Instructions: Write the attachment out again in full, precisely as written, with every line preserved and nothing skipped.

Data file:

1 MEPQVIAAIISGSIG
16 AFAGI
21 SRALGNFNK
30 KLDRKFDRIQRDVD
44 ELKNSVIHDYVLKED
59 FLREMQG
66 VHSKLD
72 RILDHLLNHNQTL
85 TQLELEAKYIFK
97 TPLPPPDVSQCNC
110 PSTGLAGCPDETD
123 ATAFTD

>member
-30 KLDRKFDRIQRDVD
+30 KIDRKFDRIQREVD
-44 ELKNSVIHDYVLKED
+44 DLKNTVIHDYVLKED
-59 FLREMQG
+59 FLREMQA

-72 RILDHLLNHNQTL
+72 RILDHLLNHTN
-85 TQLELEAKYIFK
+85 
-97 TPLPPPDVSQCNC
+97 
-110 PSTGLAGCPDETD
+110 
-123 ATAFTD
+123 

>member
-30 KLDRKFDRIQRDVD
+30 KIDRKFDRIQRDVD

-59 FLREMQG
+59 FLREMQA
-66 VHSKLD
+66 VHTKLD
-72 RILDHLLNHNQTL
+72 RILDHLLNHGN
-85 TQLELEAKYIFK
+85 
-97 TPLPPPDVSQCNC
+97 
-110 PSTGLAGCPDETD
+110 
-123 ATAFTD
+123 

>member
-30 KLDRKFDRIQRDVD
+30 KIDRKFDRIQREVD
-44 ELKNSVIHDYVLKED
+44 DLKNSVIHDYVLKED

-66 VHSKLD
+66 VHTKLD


1 MEPQVIAAIISGSIG
16 AFAGI
21 SRALGNFNK
30 KLDRKFDRIQRDVD
44 ELKNSVIHDYVLKED
59 FLREMQG
66 VHSKLD
72 RILDHLLNHNQTL
85 TQLELEAKYIFK
97 TPLPPPDVSQCNC
110 PSTGLAGCPDETD
123 ATAFTD

>member
-30 KLDRKFDRIQRDVD
+30 KIDRKFDRIQREVD
-44 ELKNSVIHDYVLKED
+44 DLKNTVIHDYVLKED
-59 FLREMQG
+59 FLREMQA

-72 RILDHLLNHNQTL
+72 RILDHLLNHTN
-85 TQLELEAKYIFK
+85 
-97 TPLPPPDVSQCNC
+97 
-110 PSTGLAGCPDETD
+110 
-123 ATAFTD
+123 

>member
-30 KLDRKFDRIQRDVD
+30 KIDRKFDRIQRDVD

-59 FLREMQG
+59 FLREMQA
-66 VHSKLD
+66 VHTKLD
-72 RILDHLLNHNQTL
+72 RILDHLLNHGN
-85 TQLELEAKYIFK
+85 
-97 TPLPPPDVSQCNC
+97 
-110 PSTGLAGCPDETD
+110 
-123 ATAFTD
+123 

>member
-30 KLDRKFDRIQRDVD
+30 KIDRKFDRIQREVD
-44 ELKNSVIHDYVLKED
+44 DLKNSVIHDYVLKED

-66 VHSKLD
+66 VHTKLD